It also includes a publicly accessible terrace, featuring one of four green roofs. The third floor features a gallery with soaring, 33-foot-high walls and houses one of the administrative suites and the boardroom. Additional staff offices are located in the building’s lower level, which also includes a lobby for visitors, art storage and preparation facilities, a fabrication workshop, a green room, the catering kitchen, and general storage.

True Farr Luck upper gallery in the Institute for Contemporary Art at VCU

"We designed the ICA to be a flexible, forward-looking instrument that will both illuminate and serve as a catalyst for the transformative possibilities of contemporary art," said Steven Holl. 

"Like many contemporary artists working today, the ICA’s design does not draw distinctions between the visual and performing arts. The fluidity of the design allows for experimentation and will encourage new ways to display and present art that will capitalize on the ingenuity and creativity apparent throughout the VCU campus," Holl added.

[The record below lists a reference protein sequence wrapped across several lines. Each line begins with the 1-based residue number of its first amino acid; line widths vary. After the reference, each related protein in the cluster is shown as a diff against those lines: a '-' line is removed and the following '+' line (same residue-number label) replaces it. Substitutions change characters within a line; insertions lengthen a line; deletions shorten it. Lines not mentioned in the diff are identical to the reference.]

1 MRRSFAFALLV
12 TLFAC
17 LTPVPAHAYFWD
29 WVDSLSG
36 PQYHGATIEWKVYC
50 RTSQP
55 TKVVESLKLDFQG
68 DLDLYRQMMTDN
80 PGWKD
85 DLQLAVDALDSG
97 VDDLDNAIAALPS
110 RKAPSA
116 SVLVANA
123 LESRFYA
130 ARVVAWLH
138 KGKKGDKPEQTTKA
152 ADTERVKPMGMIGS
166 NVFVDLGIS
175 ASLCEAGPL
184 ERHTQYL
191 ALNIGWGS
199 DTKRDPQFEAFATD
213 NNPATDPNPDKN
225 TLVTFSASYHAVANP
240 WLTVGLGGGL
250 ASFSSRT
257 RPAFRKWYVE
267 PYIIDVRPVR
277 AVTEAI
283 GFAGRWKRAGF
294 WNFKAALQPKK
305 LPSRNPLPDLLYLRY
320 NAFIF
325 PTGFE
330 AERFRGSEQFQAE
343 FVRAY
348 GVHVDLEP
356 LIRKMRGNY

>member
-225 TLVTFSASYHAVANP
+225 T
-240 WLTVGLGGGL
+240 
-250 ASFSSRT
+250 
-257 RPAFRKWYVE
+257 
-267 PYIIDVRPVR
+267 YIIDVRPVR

View of the Royall Forum at the Institute for Contemporary Art at VCU

"In keeping with VCU’s master sustainability plan, the ICA’s design incorporates state-of-the-art technologies and environmentally conscious design elements and makes use of numerous natural resources. The pre-weathered, satin-finish zinc exterior of the Markel Center, which houses the ICA, includes interspersed clear-and translucent-glass walls and skylights that infuse the building with natural light and lessen reliance on nonrenewable energy," stated the firm in its project description. 

View of second floor galleries in the Institute for Contemporary Art at VCU